Sunday, October 5, 2008

Why can't they call it sexual harassment?

I attended an organization's GA yesterday. It was attended by about 36 active members and about 10 applicants. One of the agenda was to hear and vote on a case of sexual harassment. I was there together with another staff from another UP unit. The president presided the meeting. Then, he started with:"the EB decided that this case does not constitute sexual harassment". The whole GA was supposed to have read the case via e-group. And then the votation went on: "those who are in favor of the GA's resolution, raised their hands and those who want to abstain can abstain in the assumption that they have not read the case" (6 abstained, all men and mostly matured looking). The decision of the EB was upheld. Some protested for the 'reprimand' proposal, they went for a higher penalty which was suspension. The member argued: "we had a case of violation of the 'leave no trace' pithaya principle and he was expelled, why can't we expel this one". Another said:"There was also a case of 'eating guavas' and that member too met a stiff penalty". A woman member was still asking "has this been proven (SH)?"What infuriated me was the reiteration of the president "the EB decided that this does not constitute a case of sexual harassment." Why can't they name it SH?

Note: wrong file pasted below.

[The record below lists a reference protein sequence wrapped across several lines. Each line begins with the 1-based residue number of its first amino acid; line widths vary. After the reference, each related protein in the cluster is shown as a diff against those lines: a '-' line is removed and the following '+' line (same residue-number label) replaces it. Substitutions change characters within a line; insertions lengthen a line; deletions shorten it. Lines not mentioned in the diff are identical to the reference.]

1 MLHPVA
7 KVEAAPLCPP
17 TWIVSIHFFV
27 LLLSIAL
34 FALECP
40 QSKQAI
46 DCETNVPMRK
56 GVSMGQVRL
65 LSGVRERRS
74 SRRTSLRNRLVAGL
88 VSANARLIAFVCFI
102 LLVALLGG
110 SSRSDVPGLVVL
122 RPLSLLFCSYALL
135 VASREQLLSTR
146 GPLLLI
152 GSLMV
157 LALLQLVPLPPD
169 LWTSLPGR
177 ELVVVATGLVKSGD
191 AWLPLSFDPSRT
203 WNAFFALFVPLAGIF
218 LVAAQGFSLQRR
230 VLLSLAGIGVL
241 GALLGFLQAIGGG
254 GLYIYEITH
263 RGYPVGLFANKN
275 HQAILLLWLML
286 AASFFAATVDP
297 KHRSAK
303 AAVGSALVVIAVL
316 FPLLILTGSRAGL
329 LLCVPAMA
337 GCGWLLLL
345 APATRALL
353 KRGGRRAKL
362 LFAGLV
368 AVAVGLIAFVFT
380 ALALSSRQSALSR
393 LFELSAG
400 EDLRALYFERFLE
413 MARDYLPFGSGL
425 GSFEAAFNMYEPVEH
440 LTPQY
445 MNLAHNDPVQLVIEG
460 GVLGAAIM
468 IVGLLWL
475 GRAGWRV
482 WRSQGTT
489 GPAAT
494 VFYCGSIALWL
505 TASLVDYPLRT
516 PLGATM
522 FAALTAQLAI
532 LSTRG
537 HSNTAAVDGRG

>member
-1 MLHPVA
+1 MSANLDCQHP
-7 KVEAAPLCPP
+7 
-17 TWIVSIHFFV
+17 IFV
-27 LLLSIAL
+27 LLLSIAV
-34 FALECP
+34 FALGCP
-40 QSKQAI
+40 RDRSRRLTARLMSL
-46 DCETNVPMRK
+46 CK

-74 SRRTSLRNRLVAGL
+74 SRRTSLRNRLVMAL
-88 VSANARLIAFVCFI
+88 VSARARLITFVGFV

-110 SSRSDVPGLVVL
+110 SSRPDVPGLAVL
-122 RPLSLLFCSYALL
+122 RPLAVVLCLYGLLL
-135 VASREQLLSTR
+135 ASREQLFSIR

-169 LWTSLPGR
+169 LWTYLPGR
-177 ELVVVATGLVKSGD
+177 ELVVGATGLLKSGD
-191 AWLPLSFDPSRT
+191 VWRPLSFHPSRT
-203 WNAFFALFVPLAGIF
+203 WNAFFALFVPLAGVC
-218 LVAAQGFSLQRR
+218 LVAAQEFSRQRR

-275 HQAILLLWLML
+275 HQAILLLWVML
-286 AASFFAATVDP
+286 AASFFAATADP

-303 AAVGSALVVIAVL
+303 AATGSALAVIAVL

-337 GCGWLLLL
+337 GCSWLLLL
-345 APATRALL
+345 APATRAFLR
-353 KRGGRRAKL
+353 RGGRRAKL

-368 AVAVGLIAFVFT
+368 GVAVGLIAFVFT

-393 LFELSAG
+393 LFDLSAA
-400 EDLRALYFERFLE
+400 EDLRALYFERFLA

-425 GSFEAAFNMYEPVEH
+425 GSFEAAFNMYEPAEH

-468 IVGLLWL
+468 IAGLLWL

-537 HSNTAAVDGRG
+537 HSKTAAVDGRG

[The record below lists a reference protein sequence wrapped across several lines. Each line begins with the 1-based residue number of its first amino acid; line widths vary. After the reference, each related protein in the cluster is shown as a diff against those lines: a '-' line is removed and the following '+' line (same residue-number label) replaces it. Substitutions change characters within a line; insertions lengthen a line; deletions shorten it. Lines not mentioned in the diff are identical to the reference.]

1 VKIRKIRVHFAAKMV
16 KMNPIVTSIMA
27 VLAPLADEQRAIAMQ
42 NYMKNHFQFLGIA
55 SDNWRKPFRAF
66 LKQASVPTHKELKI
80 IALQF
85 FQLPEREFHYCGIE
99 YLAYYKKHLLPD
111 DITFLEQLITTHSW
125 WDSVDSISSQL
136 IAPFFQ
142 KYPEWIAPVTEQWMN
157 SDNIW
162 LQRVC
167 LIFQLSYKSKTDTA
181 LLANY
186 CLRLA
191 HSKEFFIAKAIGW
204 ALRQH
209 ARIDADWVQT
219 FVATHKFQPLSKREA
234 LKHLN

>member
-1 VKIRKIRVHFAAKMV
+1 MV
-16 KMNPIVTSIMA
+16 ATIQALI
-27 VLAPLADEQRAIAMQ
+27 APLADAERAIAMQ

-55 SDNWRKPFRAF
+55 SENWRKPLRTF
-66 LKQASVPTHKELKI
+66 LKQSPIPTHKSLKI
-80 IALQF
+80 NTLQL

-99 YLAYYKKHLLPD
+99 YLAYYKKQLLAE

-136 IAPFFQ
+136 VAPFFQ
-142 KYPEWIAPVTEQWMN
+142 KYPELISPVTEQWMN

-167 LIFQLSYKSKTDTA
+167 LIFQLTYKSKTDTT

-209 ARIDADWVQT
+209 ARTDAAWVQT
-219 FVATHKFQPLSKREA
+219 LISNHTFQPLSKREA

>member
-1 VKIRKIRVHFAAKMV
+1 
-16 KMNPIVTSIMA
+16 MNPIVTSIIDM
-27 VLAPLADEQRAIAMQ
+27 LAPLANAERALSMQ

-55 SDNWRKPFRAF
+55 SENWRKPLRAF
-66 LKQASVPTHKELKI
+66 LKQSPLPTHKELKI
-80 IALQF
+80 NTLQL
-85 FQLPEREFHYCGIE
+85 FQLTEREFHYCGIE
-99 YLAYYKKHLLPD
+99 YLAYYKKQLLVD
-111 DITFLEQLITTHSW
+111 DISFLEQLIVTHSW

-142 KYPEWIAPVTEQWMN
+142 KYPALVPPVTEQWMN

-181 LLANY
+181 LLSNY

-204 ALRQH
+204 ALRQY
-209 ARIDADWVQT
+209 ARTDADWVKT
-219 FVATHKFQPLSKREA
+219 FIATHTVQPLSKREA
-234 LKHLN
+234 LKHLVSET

Earlier before the meeting, we talked with their EB-lawyer. She said the three elements of SH must be fulfilled before it can be regarded as an SH case. Then, she remarked that perpetrator was not anymore under the jurisdiction of the law because he is already an alumni. We insisted that the case fell under number 3 element (the victim's feelings of being humiliated, etc.) and it was an "or" clause, not. She said having interviewed other members who were present during the applicants' party, only the version of the complainant was 'unique'. She said, the complainant narrated she was boxed in by the harasser. But based on the others' testimonies, the man was sitting beside the girl. Later, we learned from the EB, that the girl even hugged the man prior to the SH incident.